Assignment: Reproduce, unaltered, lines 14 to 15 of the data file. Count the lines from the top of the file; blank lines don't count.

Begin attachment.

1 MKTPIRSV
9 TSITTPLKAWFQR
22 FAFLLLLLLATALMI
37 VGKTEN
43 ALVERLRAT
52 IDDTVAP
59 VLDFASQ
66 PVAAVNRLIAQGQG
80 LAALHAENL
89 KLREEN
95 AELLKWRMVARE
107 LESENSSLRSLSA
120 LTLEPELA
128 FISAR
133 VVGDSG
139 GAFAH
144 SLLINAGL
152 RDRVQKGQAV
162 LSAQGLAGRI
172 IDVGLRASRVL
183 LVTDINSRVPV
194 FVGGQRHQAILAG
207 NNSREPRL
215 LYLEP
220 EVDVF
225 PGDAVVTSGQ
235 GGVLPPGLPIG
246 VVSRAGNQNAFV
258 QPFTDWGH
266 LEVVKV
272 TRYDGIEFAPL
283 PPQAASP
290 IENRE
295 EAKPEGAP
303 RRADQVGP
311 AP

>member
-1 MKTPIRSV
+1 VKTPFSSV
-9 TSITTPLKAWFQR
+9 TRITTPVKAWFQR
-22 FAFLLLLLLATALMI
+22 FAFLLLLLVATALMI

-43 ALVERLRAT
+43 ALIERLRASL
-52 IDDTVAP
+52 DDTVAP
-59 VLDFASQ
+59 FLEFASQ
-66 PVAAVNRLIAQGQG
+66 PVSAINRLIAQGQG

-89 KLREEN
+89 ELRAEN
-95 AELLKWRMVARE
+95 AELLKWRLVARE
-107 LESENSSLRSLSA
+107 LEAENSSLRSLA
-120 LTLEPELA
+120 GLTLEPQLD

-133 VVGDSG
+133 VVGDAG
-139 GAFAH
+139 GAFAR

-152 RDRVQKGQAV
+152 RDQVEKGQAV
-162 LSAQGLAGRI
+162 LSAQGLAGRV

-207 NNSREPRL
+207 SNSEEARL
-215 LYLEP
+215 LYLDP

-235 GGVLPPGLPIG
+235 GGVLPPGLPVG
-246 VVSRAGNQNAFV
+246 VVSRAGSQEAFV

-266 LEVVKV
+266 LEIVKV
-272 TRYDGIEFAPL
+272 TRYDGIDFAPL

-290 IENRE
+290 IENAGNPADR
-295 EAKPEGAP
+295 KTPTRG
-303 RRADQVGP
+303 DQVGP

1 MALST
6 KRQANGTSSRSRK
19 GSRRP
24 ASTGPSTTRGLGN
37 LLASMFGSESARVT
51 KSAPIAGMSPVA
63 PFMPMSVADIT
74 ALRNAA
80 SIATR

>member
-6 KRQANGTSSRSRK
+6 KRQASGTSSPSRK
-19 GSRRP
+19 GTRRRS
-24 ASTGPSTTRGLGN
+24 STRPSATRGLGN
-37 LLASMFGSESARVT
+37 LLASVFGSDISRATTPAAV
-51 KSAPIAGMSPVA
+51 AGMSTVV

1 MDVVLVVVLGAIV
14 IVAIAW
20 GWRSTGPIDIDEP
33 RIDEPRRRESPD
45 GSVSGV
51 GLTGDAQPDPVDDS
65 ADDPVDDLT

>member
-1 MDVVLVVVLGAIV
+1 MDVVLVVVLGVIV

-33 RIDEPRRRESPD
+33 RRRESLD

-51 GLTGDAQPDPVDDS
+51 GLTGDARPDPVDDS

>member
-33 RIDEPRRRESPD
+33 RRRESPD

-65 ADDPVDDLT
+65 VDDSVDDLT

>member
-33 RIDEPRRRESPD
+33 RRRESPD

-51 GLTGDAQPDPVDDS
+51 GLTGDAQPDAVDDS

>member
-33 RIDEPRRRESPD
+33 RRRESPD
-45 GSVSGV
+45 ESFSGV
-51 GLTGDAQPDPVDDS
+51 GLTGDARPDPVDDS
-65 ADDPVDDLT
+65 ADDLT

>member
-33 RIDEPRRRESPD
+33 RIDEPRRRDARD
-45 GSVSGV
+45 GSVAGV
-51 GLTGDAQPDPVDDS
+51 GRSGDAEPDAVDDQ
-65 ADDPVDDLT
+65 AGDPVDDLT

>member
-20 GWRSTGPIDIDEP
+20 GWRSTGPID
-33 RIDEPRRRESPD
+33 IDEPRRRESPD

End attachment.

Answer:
128 FISAR
133 VVGDSG